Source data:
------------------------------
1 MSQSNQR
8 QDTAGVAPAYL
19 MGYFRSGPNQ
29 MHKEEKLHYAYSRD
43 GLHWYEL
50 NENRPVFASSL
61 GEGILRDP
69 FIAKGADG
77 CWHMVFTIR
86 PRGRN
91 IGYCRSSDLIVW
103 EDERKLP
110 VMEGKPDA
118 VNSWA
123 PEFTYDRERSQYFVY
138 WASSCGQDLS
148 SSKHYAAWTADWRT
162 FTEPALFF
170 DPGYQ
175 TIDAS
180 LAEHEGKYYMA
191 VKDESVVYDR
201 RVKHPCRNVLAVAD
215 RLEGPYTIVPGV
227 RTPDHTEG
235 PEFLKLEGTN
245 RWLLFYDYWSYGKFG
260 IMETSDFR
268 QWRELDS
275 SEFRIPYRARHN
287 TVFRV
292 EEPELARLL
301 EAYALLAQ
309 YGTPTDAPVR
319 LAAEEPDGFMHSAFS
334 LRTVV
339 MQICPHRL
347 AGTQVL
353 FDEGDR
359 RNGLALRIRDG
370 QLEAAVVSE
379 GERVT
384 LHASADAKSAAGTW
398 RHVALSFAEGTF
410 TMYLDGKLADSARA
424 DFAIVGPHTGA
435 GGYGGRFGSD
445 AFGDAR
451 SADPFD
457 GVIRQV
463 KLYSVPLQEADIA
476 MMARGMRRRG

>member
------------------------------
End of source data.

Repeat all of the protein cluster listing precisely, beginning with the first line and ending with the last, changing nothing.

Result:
1 MSQSNQR
8 QDTAGVAPAYL
19 MGYFRSGPNQ
29 MHKEEKLHYAYSRD
43 GLHWYEL
50 NENRPVFASSL
61 GEGILRDP
69 FIAKGADG
77 CWHMVFTIR
86 PRGRN
91 IGYCRSSDLIVW
103 EDERKLP
110 VMEGKPDA
118 VNSWA
123 PEFTYDRERSQYFVY
138 WASSCGQDLS
148 SSKHYAAWTADWRT
162 FTEPALFF
170 DPGYQ
175 TIDAS
180 LAEHEGKYYMA
191 VKDESVVYDR
201 RVKHPCRNVLAVAD
215 RLEGPYTIVPGV
227 RTPDHTEG
235 PEFLKLEGTN
245 RWLLFYDYWSYGKFG
260 IMETSDFR
268 QWRELDS
275 SEFRIPYRARHN
287 TVFRV
292 EEPELARLL
301 EAYALLAQ
309 YGTPTDAPVR
319 LAAEEPDGFMHSAFS
334 LRTVV
339 MQICPHRL
347 AGTQVL
353 FDEGDR
359 RNGLALRIRDG
370 QLEAAVVSE
379 GERVT
384 LHASADAKSAAGTW
398 RHVALSFAEGTF
410 TMYLDGKLADSARA
424 DFAIVGPHTGA
435 GGYGGRFGSD
445 AFGDAR
451 SADPFD
457 GVIRQV
463 KLYSVPLQEADIA
476 MMARGMRRRG

>member